A natural abundance 13C spectrum of the polypeptide, N-formyl-Met-Leu-Phe-OH (N-f-MLF-OH) recorded at 100 K without DNP is shown in Fig. 8b. . The resolution available at 100 K with this instrumentation is demonstrated by the 30 Hz linewidth of the methionine-methyl peak. Furthermore, the data show resolution of signals from the 13C's in the phenyl ring as it's flipping rate entered the slow exchange regime near 100K. The linewidths in the aromatic region and of the central carbonyl in Fig. 8b (~51 Hz) demonstrate our ability to properly set the magic angle and shim at low temperature. The excellent resolution apparent in Fig. 8b suggests that, with proper attention to sample preparation protocols, high resolution spectra of peptides and proteins at low temperature should be observable.
Bacteriorhodopsin (bR) is a 26 kDa light-driven ion pump that establishes an ion gradient across the cellular membrane of Halobacterium salinarium. In the active site of bR, a retinal co-factor is covalently bound to the protein via a Schiff base linkage to Lysine 216. At thermal equilibrium, bR exists as a 60:40 mixture of bR568 and bR555. The functional bR568 has a 13-trans, 15-anti retinylidene chromophore and bR555 has a 13-cis, 15-syn chromophore (Fig. 9). A detailed knowledge of the conformation around the C15=Nζ bond at each stage of the bR photocycle is crucial to understanding the ion translocation mechanism. For example, characterizing the twist in the retinal polyene in the predischarge L state is important in understanding the pump's vectoriality.
Preliminary SSNMR studies suggest that double bond twist in L is localized on the C15=N bond . Here we use 13C labeled 13C-14-retinal and 13Cε-Lys (see Fig. 9) in order to perform a standard radio frequency driven recoupling (RFDR)  experiment. Accordingly, we determine the distance between the labeled sites, and thus the extent of isomerization around the C15=N bond. Although this experiment was attempted some time ago in the absence of DNP , only one mixing time was recorded due to low sensitivity and instrument stability (the single 2D correlation spectrum took ~5 days to record). With DNP at 90 K, where the effective enhancement is ~90, it required only 7.4 hours to record a high quality 2D spectrum (see Fig. 10) from 15 mg of protein even when the intensities of interest are divided into a roughly 60:40 ratio, corresponding to the populations of the two different intermediates. Consequently, we were able to acquire spectra with seven different mixing times, providing reliable, quantitative data even when small amounts of sample are available.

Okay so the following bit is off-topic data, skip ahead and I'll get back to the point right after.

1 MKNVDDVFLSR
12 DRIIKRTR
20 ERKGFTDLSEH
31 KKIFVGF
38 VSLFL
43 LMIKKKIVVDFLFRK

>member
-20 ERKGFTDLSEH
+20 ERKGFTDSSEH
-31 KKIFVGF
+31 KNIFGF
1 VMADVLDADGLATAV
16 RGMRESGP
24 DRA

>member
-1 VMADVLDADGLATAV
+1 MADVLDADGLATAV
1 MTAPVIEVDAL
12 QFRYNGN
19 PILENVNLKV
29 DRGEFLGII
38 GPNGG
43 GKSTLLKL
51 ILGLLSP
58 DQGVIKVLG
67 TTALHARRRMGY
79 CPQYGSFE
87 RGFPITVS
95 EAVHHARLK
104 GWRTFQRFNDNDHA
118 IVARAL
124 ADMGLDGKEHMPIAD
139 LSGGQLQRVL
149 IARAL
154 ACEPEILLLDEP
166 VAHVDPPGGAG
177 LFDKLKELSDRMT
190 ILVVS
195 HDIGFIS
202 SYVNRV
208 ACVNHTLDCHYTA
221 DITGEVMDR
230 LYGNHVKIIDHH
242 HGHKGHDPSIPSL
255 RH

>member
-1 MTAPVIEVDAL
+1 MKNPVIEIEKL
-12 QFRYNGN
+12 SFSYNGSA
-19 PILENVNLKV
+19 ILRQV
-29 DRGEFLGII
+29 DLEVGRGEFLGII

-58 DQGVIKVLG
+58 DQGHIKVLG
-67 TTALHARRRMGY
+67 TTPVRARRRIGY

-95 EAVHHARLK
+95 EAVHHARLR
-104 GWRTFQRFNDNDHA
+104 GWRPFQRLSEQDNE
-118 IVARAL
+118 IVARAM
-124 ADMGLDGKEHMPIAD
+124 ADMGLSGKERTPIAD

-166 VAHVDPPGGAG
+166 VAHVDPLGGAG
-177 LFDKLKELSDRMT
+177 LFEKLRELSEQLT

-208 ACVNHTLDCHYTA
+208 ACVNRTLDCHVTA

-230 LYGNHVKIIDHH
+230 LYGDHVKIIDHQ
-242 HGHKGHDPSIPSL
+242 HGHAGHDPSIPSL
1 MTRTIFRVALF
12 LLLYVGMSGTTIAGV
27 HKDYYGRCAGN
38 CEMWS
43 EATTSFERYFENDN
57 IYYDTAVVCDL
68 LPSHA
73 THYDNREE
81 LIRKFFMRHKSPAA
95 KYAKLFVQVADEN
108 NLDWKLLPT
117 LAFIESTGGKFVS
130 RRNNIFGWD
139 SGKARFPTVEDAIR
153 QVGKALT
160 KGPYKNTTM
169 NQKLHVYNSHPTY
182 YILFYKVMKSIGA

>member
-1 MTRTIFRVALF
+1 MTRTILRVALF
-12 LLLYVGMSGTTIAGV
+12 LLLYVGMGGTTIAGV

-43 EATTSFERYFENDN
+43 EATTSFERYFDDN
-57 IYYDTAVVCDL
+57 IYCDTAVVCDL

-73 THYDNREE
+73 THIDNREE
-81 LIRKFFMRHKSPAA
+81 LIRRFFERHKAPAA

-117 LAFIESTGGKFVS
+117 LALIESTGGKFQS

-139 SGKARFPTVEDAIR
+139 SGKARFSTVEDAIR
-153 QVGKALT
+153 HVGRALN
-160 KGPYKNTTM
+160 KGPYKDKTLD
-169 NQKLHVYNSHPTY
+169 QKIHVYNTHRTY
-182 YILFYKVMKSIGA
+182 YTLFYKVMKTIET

The recoupling build-up profiles yield distances of 3.11±0.22 Å and 3.90±0.08 Å between C14-Cε in bR555 and bR568, respectively, corresponding well to the distances of pure geometrical cis and trans conformations (3.1 Å and 3.9 Å). The data were fit using the least-squares algorithm in SPINEVOLUTION, an NMR simulation package . The random error associated with the measurements was also calculated using the sum of least squares function in the same software package; the contour plots of which are shown in Fig. 10b,c.
We have designed and constructed a cryogenic, sample exchange, MAS probe and successfully integrated it into a DNP/NMR spectrometer. The reliability of the system demonstrates the robustness of the approach. The resulting system dramatically improves experimental efficiency by eliminating the long periods of time previously required in warming and cooling the probe to change samples. Finally, while a cryogenic sample exchange system is advantageous for experiments performed at ~85 K with nitrogen cryogens, this technology should prove even more valuable at lower temperatures accessible with helium since the heat capacity of He is lower and the corresponding warming/cooling cycles would be longer.
DNP has been shown effective at 5 and 9 Tesla, but its promise resides in scaling of gyrotron technology and recent polarization schemes to still higher fields[25; 26] corresponding to 700-900 MHz. Movement of necessarily large and metallic probes in such high magnetic fields generates eddy currents that decay over several hours. Since they are generated each time the probe is removed, a sample exchange system becomes even more desirable at higher magnetic fields.
Finally, in comparison to traditional NMR, DNP is well-suited for studies of reaction intermediates. In particular, the cryogenic temperatures needed for DNP can also serve to trap reaction intermediates, and provide the increase in sensitivity required to effectively study mixtures of states. Maintaining a cryogenic temperature in the sample chamber during sample insertion permits experiments on flash-frozen samples. Although we have only generated reaction intermediates of bacteriorhodopsin in situ , it should be possible to flash freeze samples ex situ and without warming insert them into the probe via the cryogenic sample exchange system described here.
For these reasons we expect the instrumentation for sample exchange at low temperatures described in this paper to play a substantial role in applications of DNP to structural studies of biological solids.
This research was supported by the NIBIB through grants EB-002804, EB-001960, EB-001035, EB-002026, and EB-003151. A.B.B. was supported through an NSF graduate research fellowship and Y.M. acknowledges partial financial support from the Naito Foundation. We thank Paul P. Woskov, Guo-Xing Miao, Jagadeesh S. Moodera, Loren Andreas, and Thorsten Maly for their invaluable assistance and stimulating conversations during the course of this research.